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Related to sophistic: sophism, sophistry


 (sə-fĭs′tĭk) or so·phis·ti·cal (-tĭ-kəl)
1. Of, relating to, or characteristic of sophists.
2. Apparently sound but really fallacious; specious: sophistic refutations.

so·phis′ti·cal·ly adv.


(səˈfɪstɪk) or


1. (Philosophy) of or relating to sophists or sophistry
2. (Philosophy) consisting of sophisms or sophistry; specious
soˈphistically adv


(səˈfɪs tɪk)

1. of, pertaining to, or characteristic of sophistry, sophists, or the ancient Greek Sophists.
2. of the nature of sophistry; fallacious.
so•phis′ti•cal•ly, adv.
ThesaurusAntonymsRelated WordsSynonymsLegend:
Adj.1.sophistic - of or pertaining to sophists
2.sophistic - plausible but misleading
invalid - having no cogency or legal force; "invalid reasoning"; "an invalid driver's license"


Containing fundamental errors in reasoning:


References in classic literature ?
Since I myself have been an inmate of a lunatic asylum, I cannot but notice that the sophistic tendencies of some of its inmates lean towards the errors of non causa and ignoratio elenche.
At this symposium, Socrates wished to approach his speech differently and asked Phaedras if he could present a simplified speech without the sophistic oratory expected at such functions:
Objective: This two-year research project aims to analyze the works of Sperone Speroni degli Alvarotti (Padua 1500 1588), his re-evaluation of ancient sophistic perspectives and his legacy in the early modern age.
Rebel sources disclosed recently that they acquired sophistic weapons including anti-tank and anti-aircraft shoulder-launched surface-to-air missiles.
s overall structure that appears uninfluenced by recent efforts to situate it in the rhetorical forms of the Second Sophistic (74).
The sophistic appeal to the folk or blues "tradition'' doesn't fly.
This chapter greatly revises chapter eight of the third edition, "The End of the Ancient World: The Second Sophistic and Saint Augustine.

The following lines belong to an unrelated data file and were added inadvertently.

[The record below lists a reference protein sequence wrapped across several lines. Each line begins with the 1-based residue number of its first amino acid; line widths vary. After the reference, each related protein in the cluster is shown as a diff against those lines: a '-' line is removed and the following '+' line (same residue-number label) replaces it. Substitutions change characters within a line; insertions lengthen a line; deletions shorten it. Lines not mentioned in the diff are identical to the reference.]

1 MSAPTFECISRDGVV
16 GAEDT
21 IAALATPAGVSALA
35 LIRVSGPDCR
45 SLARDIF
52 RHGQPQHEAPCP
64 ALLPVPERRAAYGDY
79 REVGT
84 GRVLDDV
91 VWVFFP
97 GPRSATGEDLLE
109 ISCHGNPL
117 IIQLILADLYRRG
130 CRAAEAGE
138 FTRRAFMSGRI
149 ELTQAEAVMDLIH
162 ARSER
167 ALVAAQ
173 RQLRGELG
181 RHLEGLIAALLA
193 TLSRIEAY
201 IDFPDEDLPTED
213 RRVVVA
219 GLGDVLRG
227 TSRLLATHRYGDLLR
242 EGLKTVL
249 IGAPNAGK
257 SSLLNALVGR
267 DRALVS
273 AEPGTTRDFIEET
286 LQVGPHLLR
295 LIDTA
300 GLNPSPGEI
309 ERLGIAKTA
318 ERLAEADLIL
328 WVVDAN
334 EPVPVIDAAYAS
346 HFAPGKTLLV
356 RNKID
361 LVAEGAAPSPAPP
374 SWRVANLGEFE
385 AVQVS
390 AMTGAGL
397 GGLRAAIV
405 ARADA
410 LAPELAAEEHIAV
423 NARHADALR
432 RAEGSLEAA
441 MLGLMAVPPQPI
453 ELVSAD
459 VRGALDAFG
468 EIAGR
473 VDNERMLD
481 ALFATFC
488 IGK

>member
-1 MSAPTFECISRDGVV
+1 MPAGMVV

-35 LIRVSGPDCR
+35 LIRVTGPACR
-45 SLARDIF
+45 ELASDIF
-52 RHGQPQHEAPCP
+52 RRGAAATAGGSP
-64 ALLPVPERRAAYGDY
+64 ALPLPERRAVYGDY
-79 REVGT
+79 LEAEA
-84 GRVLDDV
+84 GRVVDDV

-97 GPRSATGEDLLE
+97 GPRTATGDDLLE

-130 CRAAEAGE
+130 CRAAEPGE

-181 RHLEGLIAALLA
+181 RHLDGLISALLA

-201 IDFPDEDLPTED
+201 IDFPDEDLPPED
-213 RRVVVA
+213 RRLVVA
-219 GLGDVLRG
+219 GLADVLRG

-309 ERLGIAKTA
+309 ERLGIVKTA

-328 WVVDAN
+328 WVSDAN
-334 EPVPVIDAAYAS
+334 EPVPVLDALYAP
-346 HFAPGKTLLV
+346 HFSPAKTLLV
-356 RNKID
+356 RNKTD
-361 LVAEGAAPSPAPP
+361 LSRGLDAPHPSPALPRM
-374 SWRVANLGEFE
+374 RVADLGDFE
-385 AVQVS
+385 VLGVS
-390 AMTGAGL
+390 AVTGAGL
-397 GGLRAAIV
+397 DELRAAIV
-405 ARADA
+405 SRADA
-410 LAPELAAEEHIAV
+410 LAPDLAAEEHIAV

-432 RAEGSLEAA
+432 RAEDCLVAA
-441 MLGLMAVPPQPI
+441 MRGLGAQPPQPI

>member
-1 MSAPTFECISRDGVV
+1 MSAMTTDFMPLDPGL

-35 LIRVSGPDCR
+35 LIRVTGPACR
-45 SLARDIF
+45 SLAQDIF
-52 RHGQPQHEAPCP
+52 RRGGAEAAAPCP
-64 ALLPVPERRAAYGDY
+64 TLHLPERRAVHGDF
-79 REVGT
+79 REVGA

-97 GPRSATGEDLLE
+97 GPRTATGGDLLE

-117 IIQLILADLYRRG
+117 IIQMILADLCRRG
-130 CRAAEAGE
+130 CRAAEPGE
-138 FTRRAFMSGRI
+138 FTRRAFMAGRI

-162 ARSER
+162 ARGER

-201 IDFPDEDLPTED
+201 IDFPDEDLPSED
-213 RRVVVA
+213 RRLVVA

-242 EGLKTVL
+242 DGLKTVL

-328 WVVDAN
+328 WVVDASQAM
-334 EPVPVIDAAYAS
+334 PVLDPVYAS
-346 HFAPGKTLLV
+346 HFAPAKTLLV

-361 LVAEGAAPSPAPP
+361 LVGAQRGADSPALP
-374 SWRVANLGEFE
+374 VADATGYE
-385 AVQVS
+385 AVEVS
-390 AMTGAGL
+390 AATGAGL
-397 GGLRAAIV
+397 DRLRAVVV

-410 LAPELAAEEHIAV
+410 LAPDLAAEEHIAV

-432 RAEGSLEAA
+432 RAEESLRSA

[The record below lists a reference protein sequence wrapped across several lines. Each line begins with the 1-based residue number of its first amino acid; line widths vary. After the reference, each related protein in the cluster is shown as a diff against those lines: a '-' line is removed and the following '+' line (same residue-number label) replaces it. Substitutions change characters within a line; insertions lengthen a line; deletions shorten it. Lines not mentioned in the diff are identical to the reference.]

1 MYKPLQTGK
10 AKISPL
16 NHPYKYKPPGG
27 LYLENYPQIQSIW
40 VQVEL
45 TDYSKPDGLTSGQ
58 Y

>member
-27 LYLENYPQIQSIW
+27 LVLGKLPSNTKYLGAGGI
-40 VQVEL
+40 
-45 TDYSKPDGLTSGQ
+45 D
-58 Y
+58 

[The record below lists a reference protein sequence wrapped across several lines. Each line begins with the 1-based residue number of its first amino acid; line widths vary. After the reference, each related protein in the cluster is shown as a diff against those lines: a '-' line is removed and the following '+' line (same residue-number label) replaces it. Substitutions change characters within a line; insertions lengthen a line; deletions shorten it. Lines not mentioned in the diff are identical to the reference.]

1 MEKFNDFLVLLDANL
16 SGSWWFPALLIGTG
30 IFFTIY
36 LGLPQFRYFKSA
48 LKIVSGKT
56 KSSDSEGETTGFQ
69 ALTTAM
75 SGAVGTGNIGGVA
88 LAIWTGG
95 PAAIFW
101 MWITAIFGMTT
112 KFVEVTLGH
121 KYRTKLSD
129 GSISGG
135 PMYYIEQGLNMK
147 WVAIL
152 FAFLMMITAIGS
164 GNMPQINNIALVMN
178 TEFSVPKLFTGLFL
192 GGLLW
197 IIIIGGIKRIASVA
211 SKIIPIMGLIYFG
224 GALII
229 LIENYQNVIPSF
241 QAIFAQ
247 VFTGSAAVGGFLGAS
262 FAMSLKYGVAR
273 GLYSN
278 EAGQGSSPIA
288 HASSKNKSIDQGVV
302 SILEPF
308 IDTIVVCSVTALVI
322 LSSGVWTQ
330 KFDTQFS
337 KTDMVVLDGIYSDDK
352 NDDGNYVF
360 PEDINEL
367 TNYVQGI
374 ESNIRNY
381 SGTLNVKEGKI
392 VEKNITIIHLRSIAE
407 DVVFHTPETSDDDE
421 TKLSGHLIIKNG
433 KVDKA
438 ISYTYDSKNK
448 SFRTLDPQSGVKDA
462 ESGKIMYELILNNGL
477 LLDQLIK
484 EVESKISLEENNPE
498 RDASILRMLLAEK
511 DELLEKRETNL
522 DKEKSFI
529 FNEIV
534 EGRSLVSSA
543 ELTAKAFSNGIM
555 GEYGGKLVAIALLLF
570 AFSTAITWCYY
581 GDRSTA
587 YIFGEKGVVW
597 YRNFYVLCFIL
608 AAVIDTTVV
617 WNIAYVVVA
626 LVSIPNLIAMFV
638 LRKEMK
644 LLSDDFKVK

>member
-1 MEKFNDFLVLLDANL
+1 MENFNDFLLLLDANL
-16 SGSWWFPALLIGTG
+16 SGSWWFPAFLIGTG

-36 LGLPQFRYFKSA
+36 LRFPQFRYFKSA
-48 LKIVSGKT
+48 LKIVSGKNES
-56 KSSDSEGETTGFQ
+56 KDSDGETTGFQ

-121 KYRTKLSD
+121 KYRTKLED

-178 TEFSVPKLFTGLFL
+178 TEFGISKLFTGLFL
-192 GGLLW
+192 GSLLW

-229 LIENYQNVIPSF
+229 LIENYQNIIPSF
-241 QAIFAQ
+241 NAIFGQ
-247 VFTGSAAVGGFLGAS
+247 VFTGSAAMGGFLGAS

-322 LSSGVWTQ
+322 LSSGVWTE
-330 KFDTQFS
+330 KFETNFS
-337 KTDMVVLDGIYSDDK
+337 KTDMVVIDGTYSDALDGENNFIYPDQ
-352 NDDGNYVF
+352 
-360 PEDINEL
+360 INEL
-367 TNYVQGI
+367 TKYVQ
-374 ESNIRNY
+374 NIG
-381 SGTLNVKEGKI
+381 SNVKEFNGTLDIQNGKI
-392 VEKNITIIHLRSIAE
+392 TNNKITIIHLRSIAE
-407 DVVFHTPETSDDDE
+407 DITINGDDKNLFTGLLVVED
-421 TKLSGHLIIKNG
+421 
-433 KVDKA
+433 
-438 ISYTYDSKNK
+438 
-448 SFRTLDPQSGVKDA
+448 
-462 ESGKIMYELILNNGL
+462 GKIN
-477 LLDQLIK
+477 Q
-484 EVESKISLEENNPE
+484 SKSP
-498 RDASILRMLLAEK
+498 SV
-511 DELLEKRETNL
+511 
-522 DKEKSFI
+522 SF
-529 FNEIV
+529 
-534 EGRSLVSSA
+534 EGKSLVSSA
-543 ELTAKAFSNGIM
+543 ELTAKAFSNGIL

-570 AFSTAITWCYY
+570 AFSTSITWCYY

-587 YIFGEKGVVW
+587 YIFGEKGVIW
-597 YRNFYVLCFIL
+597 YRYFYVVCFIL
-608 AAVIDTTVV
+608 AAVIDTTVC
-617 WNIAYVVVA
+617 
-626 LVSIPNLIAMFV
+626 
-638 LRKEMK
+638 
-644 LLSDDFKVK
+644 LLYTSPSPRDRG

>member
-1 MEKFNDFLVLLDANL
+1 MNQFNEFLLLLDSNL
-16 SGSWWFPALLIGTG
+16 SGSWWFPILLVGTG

In the sixth lesson of the so-called Introduction of Berlin (the first eight lessons of the Philosophy of Revelation), Schelling maintains that Socrates, developing the theme of the docta ignorantia, criticized not knowledge in general, but that kind of knowledge (namely the sophistic and the Eleatic ones) which believed to know, even though it did not know a thing.
They also acknowledge that his acumen for rhetoric was probably not under the guise of Aristotle's systematic approach (classical argumentation-enthymemes or complete syllogisms) or Sophistic stylish (eloquence of speech) rhetoric, or even Hellenistic rhetoric.
Near the end of Youth, John, who has become exasperated with his artistic ineptness, his callous inability to establish reciprocal relationships with others, his sophistic self-justifications, and his facile self-mortification, thinks to himself: "Death to reason, death to talk
172) but argues that when Aristotle distinguishes philosophy from dialectic and sophistic in Metaphysics G, he doesn't distinguish two dialectics, but rather seems to present a picture of dialectic which is familiar from the Topics, and shows how philosophy and dialectic have different capacities because "dialectic probes where philosophy knows" (1004b22-26).
What if, instead of discussing (or carping about) race, discrimination, and poverty in the ways that we have the last 30 to 40 years--assessing fault and blame in ever more strident or sophistic ways--we chose to "give up and accept" the disaster on our hands?